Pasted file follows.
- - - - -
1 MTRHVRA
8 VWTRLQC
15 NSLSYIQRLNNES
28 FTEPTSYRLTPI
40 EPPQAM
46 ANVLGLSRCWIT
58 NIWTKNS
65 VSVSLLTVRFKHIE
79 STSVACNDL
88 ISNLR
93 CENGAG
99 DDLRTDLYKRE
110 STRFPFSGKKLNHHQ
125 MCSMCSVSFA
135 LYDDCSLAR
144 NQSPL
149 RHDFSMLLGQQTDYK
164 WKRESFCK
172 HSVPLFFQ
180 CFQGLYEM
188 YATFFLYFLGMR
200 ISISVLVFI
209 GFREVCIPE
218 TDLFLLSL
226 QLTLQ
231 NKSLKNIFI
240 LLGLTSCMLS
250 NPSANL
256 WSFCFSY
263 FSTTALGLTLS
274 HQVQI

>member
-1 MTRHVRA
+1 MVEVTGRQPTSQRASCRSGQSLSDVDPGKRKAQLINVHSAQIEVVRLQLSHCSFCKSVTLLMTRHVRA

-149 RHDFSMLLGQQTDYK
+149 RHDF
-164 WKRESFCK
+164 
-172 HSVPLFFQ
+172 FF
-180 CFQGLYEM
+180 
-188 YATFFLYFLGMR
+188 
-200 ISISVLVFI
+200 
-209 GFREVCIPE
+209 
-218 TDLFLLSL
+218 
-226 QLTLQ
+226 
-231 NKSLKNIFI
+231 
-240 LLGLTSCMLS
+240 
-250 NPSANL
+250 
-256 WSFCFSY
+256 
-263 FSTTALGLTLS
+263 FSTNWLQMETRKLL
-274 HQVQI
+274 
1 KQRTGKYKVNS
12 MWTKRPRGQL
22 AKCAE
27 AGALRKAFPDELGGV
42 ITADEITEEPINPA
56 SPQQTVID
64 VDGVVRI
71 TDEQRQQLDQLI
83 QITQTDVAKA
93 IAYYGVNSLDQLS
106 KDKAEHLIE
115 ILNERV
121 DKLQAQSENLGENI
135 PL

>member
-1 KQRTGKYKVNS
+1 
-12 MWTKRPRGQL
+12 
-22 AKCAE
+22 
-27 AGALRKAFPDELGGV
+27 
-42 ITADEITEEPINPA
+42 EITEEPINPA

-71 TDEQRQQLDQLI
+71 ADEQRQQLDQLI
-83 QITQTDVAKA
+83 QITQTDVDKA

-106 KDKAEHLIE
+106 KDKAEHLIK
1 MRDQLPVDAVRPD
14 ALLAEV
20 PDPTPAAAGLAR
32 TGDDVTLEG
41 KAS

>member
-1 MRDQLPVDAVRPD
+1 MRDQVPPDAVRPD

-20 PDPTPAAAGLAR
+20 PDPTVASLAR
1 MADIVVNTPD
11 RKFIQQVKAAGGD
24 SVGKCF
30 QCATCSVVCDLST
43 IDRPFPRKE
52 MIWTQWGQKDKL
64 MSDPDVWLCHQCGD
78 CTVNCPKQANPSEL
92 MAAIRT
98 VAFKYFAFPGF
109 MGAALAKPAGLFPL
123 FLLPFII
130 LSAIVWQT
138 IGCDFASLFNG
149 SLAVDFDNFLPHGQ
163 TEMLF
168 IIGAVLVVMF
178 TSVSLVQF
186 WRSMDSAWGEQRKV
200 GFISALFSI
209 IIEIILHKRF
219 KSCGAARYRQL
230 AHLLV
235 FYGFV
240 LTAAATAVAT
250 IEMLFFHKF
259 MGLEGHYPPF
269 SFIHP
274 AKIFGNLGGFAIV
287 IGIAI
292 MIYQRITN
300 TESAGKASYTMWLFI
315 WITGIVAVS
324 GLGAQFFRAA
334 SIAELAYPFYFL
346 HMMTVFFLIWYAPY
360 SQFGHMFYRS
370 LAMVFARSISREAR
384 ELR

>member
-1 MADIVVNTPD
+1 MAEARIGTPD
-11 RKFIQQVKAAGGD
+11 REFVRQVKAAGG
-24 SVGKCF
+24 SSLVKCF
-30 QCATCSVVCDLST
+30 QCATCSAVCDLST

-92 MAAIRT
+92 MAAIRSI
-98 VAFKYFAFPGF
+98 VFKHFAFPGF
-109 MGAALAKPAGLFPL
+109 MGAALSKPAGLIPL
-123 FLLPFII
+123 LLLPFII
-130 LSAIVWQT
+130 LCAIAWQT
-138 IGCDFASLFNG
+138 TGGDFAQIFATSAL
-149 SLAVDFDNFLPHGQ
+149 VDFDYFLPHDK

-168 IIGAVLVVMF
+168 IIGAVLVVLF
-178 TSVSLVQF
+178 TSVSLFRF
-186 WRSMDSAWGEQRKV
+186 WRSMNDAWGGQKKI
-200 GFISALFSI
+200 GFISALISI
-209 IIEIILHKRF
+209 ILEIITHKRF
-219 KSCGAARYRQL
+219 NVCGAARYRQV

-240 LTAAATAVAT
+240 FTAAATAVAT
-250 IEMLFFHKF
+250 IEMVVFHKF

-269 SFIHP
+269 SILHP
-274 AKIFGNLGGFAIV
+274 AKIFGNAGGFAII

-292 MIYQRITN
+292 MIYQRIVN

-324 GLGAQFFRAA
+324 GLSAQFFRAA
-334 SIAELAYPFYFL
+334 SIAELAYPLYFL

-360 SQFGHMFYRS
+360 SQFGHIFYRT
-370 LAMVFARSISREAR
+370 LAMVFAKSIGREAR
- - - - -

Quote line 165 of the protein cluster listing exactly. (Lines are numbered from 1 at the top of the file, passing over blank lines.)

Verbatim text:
+138 TGGDFAQIFATSAL